Having failed to satisfy the whim of the test centre regarding the fitment of parabolic springs, a brand new bespoke set of multi leaf springs were ordered from Jones Springs in Wednesbury, Birmingham England. (my father was born in Wednesbury).
Having had cheaper replacement springs on Gracie, I knew I didn’t want to go back down the Britpart route. They’re utter garbage, one of the leafs actually snapped just driving around on smooth, pothole free Swiss roads!
It took a little while longer than anticipated for Jones to make and ship them but you get what you pay for. They have an excellent reputation in the Land Rover community and came highly recommended by the Series 2 club. Made from British steel too. Not many folks can boast that.
Having cribbed up on how one replaces a spring on a fully rebuilt vehicle, it seemed straight forward enough…. but then, it always does…
The new springs will give a harder ride but will lower the ride height considerably maybe allowing me to get the vehicle in the garage. Oh… and they may help me pass the MFK, which is the reason I’m doing it.
First thing to do is jack the vehicle up, remove the wheels and support the chassis on some axle stands. Then support the axle just above its lowest point of travel. With a little bit of tension in the spring this will help “push” the spring off the axle.
Replacing the passengers side spring is the same process as the drivers side… except you lie on the other side of your body. No angle grinder required this time 🙂
Much the same procedure as the front only with much heavier springs!
But there’s a problem with this one…
After a lot of trying the shift the axle fore and aft to get it to fit, I bit the bullet and uninstalled the spring in order to take some measurements. The stud starts to engage but doesn’t go “home”.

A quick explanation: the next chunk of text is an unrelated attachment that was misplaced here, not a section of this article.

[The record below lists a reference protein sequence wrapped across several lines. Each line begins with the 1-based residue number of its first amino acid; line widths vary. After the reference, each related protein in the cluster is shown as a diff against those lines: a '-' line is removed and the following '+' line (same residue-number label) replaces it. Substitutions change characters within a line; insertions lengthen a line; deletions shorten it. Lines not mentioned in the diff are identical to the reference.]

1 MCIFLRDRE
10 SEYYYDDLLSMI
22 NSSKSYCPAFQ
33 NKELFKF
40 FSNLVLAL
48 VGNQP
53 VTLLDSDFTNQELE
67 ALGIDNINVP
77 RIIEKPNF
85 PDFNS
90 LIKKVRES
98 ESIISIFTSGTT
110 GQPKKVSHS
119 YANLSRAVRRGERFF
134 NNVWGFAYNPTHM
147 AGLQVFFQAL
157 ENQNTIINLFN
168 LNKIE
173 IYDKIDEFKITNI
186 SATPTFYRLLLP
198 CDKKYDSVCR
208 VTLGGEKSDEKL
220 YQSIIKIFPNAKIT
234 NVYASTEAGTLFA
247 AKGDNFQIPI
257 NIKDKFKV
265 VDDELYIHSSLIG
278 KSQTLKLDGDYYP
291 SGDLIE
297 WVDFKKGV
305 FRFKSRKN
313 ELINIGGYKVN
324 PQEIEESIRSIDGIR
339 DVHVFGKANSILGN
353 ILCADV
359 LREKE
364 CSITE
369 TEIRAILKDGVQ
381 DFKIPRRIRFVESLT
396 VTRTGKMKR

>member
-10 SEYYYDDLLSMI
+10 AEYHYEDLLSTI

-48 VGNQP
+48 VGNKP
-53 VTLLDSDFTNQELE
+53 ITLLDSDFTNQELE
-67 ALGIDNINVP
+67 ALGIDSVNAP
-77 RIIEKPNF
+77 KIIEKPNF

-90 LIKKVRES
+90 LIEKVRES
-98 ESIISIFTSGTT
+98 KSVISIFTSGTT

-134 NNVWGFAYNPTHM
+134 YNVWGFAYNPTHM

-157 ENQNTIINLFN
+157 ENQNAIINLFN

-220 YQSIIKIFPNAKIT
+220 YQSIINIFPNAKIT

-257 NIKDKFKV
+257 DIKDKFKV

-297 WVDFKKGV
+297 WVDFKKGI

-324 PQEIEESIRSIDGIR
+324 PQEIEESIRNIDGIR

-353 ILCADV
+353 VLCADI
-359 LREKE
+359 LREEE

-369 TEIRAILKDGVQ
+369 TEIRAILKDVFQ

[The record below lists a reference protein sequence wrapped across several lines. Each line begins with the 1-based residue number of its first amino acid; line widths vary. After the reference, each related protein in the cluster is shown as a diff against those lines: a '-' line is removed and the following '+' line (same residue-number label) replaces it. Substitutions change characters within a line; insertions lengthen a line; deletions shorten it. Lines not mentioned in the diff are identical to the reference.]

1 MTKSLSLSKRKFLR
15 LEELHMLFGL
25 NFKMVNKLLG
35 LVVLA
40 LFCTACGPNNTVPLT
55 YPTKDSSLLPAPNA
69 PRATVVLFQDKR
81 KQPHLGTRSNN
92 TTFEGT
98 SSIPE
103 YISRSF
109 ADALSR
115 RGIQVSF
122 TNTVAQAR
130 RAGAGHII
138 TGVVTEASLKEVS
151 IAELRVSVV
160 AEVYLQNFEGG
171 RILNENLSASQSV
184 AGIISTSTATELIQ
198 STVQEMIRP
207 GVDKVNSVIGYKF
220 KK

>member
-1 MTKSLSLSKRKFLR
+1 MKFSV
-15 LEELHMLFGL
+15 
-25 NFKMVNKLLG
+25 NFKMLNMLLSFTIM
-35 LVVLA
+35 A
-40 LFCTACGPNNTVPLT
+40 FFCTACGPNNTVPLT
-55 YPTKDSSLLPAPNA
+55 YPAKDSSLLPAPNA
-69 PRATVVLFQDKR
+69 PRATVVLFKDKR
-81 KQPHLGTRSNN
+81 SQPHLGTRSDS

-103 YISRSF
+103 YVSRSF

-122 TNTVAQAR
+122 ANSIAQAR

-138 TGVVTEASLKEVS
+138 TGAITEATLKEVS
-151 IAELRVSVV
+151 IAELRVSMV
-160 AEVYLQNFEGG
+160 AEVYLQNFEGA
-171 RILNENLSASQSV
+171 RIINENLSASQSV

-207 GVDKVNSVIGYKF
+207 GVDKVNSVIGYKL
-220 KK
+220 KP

I should say, that design changes over the years on Land Rover parts does, on occasion, lead to problems like this. Easily fixed though.
Now onto the second rear spring…
Once the wheels were back on, and the Landy was sat on the ground again, I gave the whole vehicle a good rocking then went round and tightened all of the fixings fully.
But will it fit?
As you see in the picture above the ride height is greatly reduced… by a massive 100mm at the rear..
Maybe it’ll fit in the garage? On first attempt the handle of the door hit the middle of the roof just behind the front seats. I modified the handle (some cutting, drilling and tapping in a new spring pin) so it sat closer to the door. This bought me another 20mm
I checked the tyre pressure… not sure why they were all at 40 psi! but with the correct pressure (25 psi) I gained another 10mm at the rear.
Bum…. this time the bar across the bottom of the door fouls one of the rear air vent domes. I can’t cut the bar out as it’s integral to the door opening squarely.
I cant change the door so how do I gain the required 5mm to clear the bar on the garage door.
I need something heavy to put in the back. Not something filthy dirty and easy to shift in and out of the vehicle…
The springs will sag in due course and the additional weight won’t be required in the rear. The second spare wheel will be homed on the bonnet sooner or later but I’m please my 52 year old Landy is in the dry again.